Under the US Sanctions regime, if any entity is owned in the aggregate, directly or indirectly, 50% or more by one or more blocked persons, it is itself considered to be a blocked person. What are the equivalent rules regarding minority ownership and/or control which apply under the UK/EU regime? The EU and, by extension, current UK regimes, require that an entity be ‘directly or indirectly controlled by or owned more than 50%’ by a designated sanctions target. In the UK, that means a person appearing on the consolidated lists here. This wording derives from article 5 of Council Regulation (EC) No 2580/2001 of 27 December 2001 on specific restrictive measures directed against certain persons and entities with a view to combating terrorism, which requires that ‘all funds, other financial assets and economic resources belonging to, or owned or held by, a natural or legal person, group or entity included in the list […] shall be frozen’. The EU Best Practice Guide provides further guidance on this terminology. It states: ‘Holding or controlling should be construed as comprising all situations where, without having a title of ownership, a designated person or entity is able lawfully to dispose of or transfer funds or economic resources he, she or it does not own, without any need for prior approval by the legal owner.’ At Part VIII ‘Ownership and control’, it further states: ‘The
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This week's edition of Environment weekly highlights includes: an analysis of the UK Critical Minerals Strategy by Professor Robert Lee of Birmingham Law School, as well as a consideration of the IPBES’ methodological assessment of the diverse values and valuation of nature. In addition, this week the Department for Business, Energy & Industrial Strategy has announced a £37m investment into innovative biomass technologies, the Department for Environment, Food & Rural Affairs has announced a £44.2m fund for woodlands expansion, the UK government has published its strategic framework for a net zero energy system and Defra and the Forestry Commission have launched a consultation on deer population management.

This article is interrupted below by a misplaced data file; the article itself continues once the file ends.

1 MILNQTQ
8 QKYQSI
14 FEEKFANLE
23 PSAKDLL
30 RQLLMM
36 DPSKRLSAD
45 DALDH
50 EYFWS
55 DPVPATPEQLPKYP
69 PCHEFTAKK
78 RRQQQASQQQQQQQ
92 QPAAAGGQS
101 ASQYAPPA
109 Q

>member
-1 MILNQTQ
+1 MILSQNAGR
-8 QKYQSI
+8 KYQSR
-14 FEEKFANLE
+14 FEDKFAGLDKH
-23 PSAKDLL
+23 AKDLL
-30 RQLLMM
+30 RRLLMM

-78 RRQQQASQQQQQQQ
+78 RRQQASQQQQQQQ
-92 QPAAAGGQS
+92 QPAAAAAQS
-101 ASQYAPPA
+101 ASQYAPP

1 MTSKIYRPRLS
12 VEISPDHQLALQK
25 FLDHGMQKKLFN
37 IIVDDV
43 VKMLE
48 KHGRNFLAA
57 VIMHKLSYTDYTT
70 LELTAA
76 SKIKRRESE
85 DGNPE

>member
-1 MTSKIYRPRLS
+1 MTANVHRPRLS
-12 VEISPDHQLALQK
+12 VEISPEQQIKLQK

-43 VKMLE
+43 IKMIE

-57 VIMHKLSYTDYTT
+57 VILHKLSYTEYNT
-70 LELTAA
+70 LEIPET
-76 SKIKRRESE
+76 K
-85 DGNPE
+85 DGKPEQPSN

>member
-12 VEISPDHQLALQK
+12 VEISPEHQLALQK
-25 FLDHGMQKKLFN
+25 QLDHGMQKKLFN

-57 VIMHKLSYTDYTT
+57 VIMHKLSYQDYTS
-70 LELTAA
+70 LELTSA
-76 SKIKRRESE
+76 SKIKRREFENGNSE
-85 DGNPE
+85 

This week's edition of the Local Government weekly highlights includes case analysis of Thurrock Council v Stokes, which considers the practical and procedural difficulties encountered in the context of mass traveller injunctions; Hull CC v KF, in which the court found that capacity to engage in sexual relations can be person specific in some cases; R (Rotala) v Greater Manchester Combined Authority on a judicial review involving a bus franchising scheme; Buckinghamshire Council v SST, in which the latest judicial review involving HS2 was dismissed; R (Bell) v Lambeth LBC, which involved the judicial review of a council’s housing decision; Abdikadir v Ealing LBC, which involved the local authority officers mistakenly derogating from the local authority’s policies; and Worthing BC v Secretary of State. It also includes analysis of the UK coronavirus (COVID-19) inquiry, the Ockenden Review and the Levelling-Up and Regeneration Bill. The weekly highlights also includes further updates on governance, public procurement, education, children’s social care, social care, healthcare, social housing, licensing, local government finance and planning.